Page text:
Richard Nixon’s legacy is more alive and well than it should be
Though Henry Kissinger has put his knee pads back in the prayer closet, Alexander Haig has gone back to being “in charge” of pushing up his daisies, my friend Dave has finally put away his National Lampoon Missing White House Tapes album (Lemmings was better), and old Daniel Ellsberg has put down his party kazoo and gone back to supporting the plight of embattled New York Times journalist James Risen full time, the 40th anniversary celebration of President Richard “Tricky Dick” Nixon’s jowly resignation from office on August 8, 1974, has ended all too abruptly for my taste.
So, forgive me if I linger just a little longer over President Paranoid’s demise, and briefly consider what happened in the bracketed historical period After Dick, and discuss where we are today, politically speaking.
Even though America commenced to embrace the healing process necessary to restore confidence in the integrity of the world’s premiere Democratic Republican system just as soon as Nixon boarded that helicopter holding up his Double Vs, it didn’t start out well, for sure, what with new president Gerald Ford’s first order of business being the pardon of the eminently and imminently impeachable president for war criminality abroad and blatant treason at home.
Though the laundry cleansing had actually begun with the Congressional passage of the War Powers Act in 1973, significant reform didn’t seem fully on its way until Frank Church’s Senate hearings of 1975/76 resulted in intensive scrutiny of the extensive “dirty tricks” played by the CIA, NSA and FBI in implementing executive office criminality and in pursuing their own extra-constitutional agendas over a long period of time. The very fearful excesses they engage in now were activities they were engaged in back then as well.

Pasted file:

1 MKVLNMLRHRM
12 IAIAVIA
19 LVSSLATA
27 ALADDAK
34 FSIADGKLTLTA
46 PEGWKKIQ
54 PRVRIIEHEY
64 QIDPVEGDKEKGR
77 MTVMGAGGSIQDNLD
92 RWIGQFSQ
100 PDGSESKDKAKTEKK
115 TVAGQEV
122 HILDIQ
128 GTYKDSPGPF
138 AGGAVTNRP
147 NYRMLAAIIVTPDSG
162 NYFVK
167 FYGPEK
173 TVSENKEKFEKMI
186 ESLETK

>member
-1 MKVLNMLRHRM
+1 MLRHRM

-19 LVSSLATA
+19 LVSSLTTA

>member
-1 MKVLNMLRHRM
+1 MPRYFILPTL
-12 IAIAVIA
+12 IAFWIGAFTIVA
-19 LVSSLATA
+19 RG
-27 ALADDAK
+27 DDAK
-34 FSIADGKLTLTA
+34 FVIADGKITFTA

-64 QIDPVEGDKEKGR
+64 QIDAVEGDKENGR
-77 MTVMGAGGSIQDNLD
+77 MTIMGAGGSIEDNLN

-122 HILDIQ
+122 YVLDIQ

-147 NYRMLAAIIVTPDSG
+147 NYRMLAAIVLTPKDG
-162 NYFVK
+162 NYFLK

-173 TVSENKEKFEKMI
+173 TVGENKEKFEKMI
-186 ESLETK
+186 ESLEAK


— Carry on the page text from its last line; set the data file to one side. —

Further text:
On a 1975 Meet the Press segment, Church cited the breathtaking technological capabilities that US intelligence agencies possessed – even then – and warned that, such were their capabilities, that there would be “nowhere to hide” should those agencies turn their powers on Americans. He added, “If this government ever became a tyrant, if a dictator ever took charge in this country, the technological capacity that the intelligence community has given the government could enable it to impose total tyranny, and there would be no way to fight back…all agencies that possess this technology [must] operate within the law and under proper supervision so that we never cross over that abyss…from which there is no return.”
The hearings resulted in the creation of the FISA court in 1978. But neither the War Powers Act nor FISA could hold back the siren call of unbridled power.
In his 1983 Atlantic piece, “The Pardon,” investigative journalist Seymour Hersh recounts the general buzz of potential tyranny in the air around the White House in Nixon’s closing days: “The notion that Nixon could at any time resort to extraordinary steps to preserve his presidency was far more widespread in the government than the public perceived in the early days of Watergate or perceives today.”
Hersh implies that the instigating force of such a potential military coup had come from Nixon’s chief of staff, General Alexander Haig, who had at one point, in the closing days, suggested the possibility of bringing in the 82nd Airborne to surround the White House, ostensibly to protect a worried Nixon.
Hersh recounts a variety of disturbing encounters. In an interview with an unnamed member of the Joint Chiefs, the four-star general told Hersh that in December 1973, when Nixon could see the writing on the wall, “He kept on referring to the fact that he may be the last hope, the eastern elite was out to get him. He kept saying, ‘This is our last and best hope. The last chance to resist the fascists [of the left].’ His words brought me straight up out of my chair. I felt the President, without the words having been said, was trying to sound us out to see if we would support him in some extra-constitutional action. He was trying to find out whether in a crunch there was support to keep him in power.”